Shadows offer a bottomless well of topics. Sony A7, FE 50 mm f/8, 1/160 s, f/8, ISO 125, focal length 50 mm

Shadows offer a bottomless well of topics.
Sony A7, FE 50 mm f/8, 1/160 s, f/8, ISO 125, focal length 50 mm

You can take advantage of backlighting in the same way. The morning light is ideal for photographing silhouettes. You can build a good photo from otherwise hackneyed scenery.

5. A Source of New Topics

If you have the feeling that photographic topics from city life don’t inspire you any more, then heading out into the city in the morning hours is the right route for you. You’ll definitely find no shortage of new topics. In the morning, the city experiences a completely different tempo than it does at other times of day. You can run into everything from late-leaving partygoers to the first denizens of the morning shift. Restaurant owners are putting out chairs, dump trucks are rattling around the sidewalks, joggers are stopping in the parks and on the levies to photograph dawn cityscapes, and dog owners are trying to get their pets walked before it’s time to leave for work.

Drab buildings are shown in a better light; out-of-the-way corners look much nicer. Closed shutters, shop windows, and street stalls can also be nice subjects, creating a quiet contrast to the hubbub that they’ll soon experience.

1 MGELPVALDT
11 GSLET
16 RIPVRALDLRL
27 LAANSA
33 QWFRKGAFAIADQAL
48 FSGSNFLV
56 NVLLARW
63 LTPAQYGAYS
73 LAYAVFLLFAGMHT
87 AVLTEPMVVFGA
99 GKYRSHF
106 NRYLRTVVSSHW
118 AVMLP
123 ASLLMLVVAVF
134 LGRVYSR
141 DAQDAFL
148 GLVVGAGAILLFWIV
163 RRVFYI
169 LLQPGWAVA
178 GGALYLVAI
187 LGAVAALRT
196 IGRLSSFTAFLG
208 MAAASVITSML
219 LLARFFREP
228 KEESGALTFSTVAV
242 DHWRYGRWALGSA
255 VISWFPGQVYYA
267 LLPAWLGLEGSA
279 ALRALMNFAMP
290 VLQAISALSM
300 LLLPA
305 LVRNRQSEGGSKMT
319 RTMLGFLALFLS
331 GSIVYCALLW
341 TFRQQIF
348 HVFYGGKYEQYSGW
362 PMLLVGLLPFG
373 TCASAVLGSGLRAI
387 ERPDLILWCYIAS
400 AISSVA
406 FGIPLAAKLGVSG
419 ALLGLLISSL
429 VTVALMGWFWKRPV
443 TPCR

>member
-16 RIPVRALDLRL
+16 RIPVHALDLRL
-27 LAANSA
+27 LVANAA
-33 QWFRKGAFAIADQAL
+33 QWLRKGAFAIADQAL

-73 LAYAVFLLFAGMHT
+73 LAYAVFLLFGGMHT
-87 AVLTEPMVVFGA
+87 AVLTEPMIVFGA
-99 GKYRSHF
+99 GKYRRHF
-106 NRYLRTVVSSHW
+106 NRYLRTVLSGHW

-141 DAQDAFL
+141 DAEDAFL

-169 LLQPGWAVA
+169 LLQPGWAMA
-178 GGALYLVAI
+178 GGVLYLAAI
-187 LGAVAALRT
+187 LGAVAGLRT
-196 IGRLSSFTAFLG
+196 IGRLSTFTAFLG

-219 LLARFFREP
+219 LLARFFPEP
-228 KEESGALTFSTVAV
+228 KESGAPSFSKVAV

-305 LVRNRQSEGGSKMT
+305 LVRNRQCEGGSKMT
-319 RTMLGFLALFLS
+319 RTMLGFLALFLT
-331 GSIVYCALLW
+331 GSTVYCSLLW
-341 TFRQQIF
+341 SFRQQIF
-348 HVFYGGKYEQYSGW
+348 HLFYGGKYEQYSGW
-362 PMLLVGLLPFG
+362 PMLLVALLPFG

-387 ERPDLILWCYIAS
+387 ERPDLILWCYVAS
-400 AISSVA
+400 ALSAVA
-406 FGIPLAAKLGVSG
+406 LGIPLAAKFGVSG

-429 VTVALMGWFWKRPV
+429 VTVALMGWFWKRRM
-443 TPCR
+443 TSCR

In the waking streets you can sometimes catch people hurrying out to do what they’ve got to do. Sony A7, FE 28mm f/2, 1/60 s, f/3.2, ISO 400, focal length 28 mm

In the waking streets you can sometimes catch people hurrying out to do what they’ve got to do.
Sony A7, FE 28mm f/2, 1/60 s, f/3.2, ISO 400, focal length 28 mm

If you head out into the city streets at dawn, you definitely won’t regret it. There’s plenty to photograph, especially when you have the good fortune to encounter a great site under ideal light conditions. As it always tends to be, the more you visit a place, the better you’ll be at guessing how it will look in the morning hours. This intuition will in turn be visible in your photos.

If you, too, find the courage for a morning photo journey, don’t hesitate to share your finds in the comments!

 

Last updated 12. December 2016

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Author: Dasa Husarova